Ever since the German occupation of Denmark – in early April, 1940 – the official government policy had been one of non-resistance, a step just short of the total cooperation the Germans sought, but a step the crown and the government deemed necessary to avoid the unnecessary loss of life that full-on resistance would have provoked. And to Aaron Schwarzwald, as it was with the majority of the Danish people, the Ninth of April and this almost bloodless capitulation represented a low point in Danish history – yet the fiction of non-resistance, if not a modicum of cooperation to the occupying forces, had defined the next two years of the war in Denmark.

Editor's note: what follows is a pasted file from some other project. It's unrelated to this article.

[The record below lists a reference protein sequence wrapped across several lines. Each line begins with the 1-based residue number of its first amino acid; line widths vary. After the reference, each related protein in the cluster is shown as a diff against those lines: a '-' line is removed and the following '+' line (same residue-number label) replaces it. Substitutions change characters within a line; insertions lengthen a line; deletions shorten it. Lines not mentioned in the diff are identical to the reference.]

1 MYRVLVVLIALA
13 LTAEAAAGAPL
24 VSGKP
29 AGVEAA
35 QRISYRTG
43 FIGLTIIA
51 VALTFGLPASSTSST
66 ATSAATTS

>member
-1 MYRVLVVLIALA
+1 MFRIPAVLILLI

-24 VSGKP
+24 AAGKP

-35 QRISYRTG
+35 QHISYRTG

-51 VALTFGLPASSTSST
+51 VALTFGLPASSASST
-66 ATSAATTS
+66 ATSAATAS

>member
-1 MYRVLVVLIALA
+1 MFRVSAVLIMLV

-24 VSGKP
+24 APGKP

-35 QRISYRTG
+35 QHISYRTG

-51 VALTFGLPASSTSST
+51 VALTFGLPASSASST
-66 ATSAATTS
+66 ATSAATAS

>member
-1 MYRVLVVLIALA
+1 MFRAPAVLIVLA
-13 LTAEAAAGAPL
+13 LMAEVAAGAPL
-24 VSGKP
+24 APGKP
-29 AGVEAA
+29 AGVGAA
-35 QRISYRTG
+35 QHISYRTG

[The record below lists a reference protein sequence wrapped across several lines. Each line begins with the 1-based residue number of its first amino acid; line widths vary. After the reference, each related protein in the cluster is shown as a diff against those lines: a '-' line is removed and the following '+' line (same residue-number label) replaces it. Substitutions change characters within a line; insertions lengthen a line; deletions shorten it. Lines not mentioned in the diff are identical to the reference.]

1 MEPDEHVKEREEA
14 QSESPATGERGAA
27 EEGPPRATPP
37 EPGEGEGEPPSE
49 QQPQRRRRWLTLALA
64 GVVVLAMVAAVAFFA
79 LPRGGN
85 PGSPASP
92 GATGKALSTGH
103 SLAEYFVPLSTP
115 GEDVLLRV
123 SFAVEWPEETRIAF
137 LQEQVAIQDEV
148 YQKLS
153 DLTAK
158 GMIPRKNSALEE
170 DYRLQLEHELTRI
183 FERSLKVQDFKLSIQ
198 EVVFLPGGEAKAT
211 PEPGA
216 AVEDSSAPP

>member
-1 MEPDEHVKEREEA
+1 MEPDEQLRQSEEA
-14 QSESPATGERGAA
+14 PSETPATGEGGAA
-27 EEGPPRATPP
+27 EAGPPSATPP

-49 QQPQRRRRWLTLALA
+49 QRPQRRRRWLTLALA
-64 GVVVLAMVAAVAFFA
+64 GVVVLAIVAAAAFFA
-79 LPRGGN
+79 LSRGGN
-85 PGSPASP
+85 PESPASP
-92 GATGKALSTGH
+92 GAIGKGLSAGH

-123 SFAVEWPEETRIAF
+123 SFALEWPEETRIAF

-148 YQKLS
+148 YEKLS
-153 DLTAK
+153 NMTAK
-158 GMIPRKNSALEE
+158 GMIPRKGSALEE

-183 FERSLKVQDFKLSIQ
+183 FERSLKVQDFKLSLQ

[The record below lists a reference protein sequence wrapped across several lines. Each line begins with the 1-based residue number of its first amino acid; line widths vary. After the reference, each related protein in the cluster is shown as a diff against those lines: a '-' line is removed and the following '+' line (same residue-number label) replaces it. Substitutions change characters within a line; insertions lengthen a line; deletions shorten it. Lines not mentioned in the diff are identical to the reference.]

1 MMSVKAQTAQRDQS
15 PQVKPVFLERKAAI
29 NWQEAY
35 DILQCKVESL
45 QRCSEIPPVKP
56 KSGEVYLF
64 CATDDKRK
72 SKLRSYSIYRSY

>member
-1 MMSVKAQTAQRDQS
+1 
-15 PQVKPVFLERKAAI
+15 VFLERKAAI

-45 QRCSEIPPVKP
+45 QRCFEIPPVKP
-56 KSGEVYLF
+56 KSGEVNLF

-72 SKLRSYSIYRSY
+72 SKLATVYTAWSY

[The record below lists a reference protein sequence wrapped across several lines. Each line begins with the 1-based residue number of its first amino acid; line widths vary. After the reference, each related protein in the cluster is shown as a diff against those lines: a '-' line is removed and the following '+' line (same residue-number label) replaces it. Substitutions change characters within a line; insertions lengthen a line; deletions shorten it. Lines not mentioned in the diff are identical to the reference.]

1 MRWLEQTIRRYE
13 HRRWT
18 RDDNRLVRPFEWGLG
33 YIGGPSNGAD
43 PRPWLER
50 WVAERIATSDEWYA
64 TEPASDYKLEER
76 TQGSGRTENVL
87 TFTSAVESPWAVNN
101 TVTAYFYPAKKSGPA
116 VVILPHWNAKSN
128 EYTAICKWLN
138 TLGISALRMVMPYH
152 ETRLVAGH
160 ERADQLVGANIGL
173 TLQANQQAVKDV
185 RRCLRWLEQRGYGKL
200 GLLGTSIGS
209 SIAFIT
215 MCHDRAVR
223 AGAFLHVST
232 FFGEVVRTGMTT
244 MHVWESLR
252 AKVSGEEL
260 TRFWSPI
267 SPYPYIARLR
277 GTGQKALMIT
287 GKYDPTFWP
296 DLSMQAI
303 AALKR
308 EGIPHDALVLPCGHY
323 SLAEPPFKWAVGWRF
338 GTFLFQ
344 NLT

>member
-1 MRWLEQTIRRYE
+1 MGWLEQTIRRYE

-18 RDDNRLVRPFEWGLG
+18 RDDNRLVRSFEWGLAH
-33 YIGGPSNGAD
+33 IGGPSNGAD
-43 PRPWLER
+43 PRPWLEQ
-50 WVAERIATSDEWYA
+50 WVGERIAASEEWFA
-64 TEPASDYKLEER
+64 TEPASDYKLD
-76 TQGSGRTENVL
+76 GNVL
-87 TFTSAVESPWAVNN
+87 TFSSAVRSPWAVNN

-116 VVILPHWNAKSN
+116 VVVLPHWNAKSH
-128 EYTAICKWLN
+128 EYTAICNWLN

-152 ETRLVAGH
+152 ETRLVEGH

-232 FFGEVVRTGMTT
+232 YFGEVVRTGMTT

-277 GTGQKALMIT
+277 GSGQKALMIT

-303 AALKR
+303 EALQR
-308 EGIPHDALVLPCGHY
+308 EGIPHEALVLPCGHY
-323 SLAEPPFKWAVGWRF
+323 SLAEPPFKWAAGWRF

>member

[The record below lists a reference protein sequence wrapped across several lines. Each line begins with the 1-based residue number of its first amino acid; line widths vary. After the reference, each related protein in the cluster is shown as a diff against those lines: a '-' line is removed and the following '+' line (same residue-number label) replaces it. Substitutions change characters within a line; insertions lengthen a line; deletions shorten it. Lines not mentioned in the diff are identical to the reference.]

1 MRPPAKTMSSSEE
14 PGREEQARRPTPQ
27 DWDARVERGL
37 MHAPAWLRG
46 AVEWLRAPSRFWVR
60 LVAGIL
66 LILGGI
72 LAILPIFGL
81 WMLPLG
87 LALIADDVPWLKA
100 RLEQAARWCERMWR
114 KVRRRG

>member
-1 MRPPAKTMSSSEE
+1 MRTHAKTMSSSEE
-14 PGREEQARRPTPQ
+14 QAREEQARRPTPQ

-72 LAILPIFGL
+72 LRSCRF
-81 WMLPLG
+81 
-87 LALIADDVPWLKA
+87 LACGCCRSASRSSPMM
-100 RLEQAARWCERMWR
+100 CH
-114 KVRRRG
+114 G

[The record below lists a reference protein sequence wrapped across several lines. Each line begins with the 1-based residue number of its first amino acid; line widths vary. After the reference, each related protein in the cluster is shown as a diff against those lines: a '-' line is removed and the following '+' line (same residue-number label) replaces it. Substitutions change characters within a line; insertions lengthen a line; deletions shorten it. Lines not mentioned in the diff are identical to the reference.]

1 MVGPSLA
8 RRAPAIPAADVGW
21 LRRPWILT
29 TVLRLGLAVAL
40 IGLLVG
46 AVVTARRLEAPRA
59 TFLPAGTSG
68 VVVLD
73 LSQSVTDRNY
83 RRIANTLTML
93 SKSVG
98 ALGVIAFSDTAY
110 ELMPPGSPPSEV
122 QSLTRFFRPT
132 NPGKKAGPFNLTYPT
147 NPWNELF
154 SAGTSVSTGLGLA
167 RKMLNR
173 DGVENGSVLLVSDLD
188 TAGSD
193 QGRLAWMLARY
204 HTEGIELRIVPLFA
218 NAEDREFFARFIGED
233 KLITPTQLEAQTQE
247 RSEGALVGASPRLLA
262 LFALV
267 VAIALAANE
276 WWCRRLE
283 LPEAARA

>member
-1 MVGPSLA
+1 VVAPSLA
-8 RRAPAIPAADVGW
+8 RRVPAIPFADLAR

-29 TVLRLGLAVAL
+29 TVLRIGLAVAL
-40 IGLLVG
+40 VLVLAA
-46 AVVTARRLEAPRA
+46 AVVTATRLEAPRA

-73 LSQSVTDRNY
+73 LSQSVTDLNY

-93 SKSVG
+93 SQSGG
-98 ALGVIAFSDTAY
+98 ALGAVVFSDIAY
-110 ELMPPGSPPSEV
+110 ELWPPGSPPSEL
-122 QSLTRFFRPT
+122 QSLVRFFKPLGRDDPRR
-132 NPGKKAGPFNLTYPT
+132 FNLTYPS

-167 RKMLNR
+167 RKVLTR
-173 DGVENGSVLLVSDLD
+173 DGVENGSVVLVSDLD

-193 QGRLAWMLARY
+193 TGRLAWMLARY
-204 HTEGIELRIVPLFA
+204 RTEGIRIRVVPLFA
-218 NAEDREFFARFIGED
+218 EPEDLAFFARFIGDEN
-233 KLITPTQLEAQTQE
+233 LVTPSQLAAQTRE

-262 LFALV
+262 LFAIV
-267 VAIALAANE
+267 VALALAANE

But by the autumn of 1942 things had started to change. The Danish resistance group Holger Danske began their insurgency in and around Copenhagen in earnest, killing collaborators and German soldiers alike, while committing acts of sabotage when opportunities presented, and while also helping to shepherd the few remaining Jews in Denmark to safety in neutral Sweden. Saul Rosenthal was a member of this group, and through his persuading he and Aaron Schwarzwald moved prominent faculty at the University to the basement of the Schwarzwald house on their first leg of the journey to Sweden.

Yet, and some would say predictably, by August 1943 the German occupying force in Denmark had had enough; the civilian government was dissolved and the country placed under martial law. Members of the German Gestapo moved into Copenhagen in force, and these high ranking members of the party, of course, needed places to live – homes to call their own, you might say.